- Genomic testing for targeted therapies considered standard of care is dependent on tumor type, and assessment of one or several genes may guide selection of appropriate therapy.
- As novel receptor tyrosine kinase inhibitors targeting acquired resistance mechanisms are becoming available, real-time monitoring for the appearance of resistance mutations through noninvasive techniques are being used to prompt switching of agents. This currently is only applicable for the treatment of epidermal growth factor receptor–mutated non–small cell lung cancer.
- Patients with cancers lacking targeted therapy options (eg, sarcoma, cancer of unknown primary) or patients whose targeted therapies lack predictive markers (eg, erlotinib for pancreatic cancer, cetuximab for head and neck cancer) are assayed by genomic tests only after failure of standard of care or when failure of standard of care is anticipated (eg, aggressive clinical behavior) to identify potential clinical trial options.
Which testing platforms?
- Most major academic medical centers and large community health care systems have standardized approaches to genomic testing that may include two tiers of testing. Upon diagnosis, internal pathology laboratory services may provide many of the necessary tests to guide standard of care for some of the most common cancer types (eg, HER-2–positive breast or gastric cancer, or ALK- or EGFR-positive lung cancer, etc.). The second tier of testing that is usually reserved to identify expanded clinical options would include a multigene panel approach and may be performed internally as well, or submitted systematically to a preferred commercial vendor.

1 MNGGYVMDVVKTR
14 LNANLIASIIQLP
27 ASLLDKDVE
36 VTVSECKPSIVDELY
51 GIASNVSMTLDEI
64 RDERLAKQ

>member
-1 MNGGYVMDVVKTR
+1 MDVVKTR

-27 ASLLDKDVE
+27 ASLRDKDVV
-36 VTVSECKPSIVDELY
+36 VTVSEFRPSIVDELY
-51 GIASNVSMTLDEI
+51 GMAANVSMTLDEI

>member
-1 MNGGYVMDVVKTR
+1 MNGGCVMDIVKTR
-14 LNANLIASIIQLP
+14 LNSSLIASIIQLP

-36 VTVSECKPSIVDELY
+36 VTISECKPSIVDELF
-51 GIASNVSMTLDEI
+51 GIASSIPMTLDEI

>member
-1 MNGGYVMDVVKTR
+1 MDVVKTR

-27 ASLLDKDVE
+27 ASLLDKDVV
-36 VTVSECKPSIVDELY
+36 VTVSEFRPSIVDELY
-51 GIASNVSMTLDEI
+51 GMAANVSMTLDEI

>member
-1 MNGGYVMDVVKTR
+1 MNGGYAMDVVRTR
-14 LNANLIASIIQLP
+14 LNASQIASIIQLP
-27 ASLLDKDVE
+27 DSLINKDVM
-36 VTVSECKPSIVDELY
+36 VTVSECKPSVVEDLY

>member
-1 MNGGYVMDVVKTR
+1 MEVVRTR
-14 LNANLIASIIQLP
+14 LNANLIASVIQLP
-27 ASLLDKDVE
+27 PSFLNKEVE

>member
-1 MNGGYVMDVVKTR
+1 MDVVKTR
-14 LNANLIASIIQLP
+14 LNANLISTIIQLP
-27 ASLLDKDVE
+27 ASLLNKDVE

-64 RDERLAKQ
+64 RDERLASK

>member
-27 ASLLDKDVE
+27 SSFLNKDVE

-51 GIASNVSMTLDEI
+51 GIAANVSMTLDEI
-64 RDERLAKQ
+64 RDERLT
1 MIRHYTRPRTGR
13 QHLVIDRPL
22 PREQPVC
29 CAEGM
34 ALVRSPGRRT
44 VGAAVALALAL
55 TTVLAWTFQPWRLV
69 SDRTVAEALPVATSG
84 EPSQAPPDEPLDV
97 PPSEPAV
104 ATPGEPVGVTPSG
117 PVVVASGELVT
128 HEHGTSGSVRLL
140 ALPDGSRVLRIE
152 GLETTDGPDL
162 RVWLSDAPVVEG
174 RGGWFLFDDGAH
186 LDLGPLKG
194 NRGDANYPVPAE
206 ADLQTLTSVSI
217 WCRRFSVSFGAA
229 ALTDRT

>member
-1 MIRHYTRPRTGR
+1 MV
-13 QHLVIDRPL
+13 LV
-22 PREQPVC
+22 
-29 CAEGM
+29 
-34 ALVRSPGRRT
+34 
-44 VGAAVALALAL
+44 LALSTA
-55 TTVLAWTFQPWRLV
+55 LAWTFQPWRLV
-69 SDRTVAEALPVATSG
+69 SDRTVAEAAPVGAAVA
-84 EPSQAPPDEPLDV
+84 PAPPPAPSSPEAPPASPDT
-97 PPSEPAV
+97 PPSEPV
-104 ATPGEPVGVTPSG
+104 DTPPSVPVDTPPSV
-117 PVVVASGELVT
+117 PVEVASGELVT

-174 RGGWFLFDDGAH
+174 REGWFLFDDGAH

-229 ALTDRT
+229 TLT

- Depending on treatment goal, three main categories of genomic testing are available for guidance of therapy selection (Figure 2).
- Companion diagnostics are in vitro diagnostic tools that provide essential information for the safe and effective use of a corresponding therapeutic product, per the FDA’s definition. Used as enrichment tools (patients with positive results are enrolled) in the clinical trial, they are included in the drug’s labeling if co-approved by the FDA.
- The single-analyte approach assesses specific alterations (eg, mutations, amplifications, over-expression, rearrangement) in a specified gene or protein.
- Results are easily interpreted, and the patient is deemed as responder or nonresponder.
- Multigene NGS panels:
- Targeted sequencing/hotspot NGS panels
- Targeted sequencing panels usually include 30 to 50 genes and can detect multiple mutations within hotspot regions of genes (DNA only) associated with cancer.
- The panels are designed to detect alterations, single nucleotide variants (SNVs) and small insertions/deletions (indels) in therapeutically relevant genes.
- Comprehensive genomic profiling NGS panels
- Hundreds (300 to 500) of genes are assessed.
- The panels assess alterations in DNA and RNA (whole genome or whole exome).
- The panels allow for simultaneous detection of SNVs, indels, genomic copy number variations and rearrangements/fusions.
- Most data from comprehensive genomic profiling are exploratory, or for research purposes, or may lead to clinical trial options.
- Multidisciplinary teams consisting of clinicians, cancer biologists, clinical geneticists, basic scientists, biostatisticians, bioinformaticians and others may collectively analyze and interpret data and discuss cases through institutional molecular tumor boards that meet to guide direction for patient care.
- Several commercial assays have been validated in a Clinical Laboratory Improvement Amendments setting to detect therapeutically relevant genetic alterations and can be searched in The Genetic Testing Registry at https://www.ncbi.nlm.nih.gov/gtr.
Figure 2. Genomic testing in clinical practice.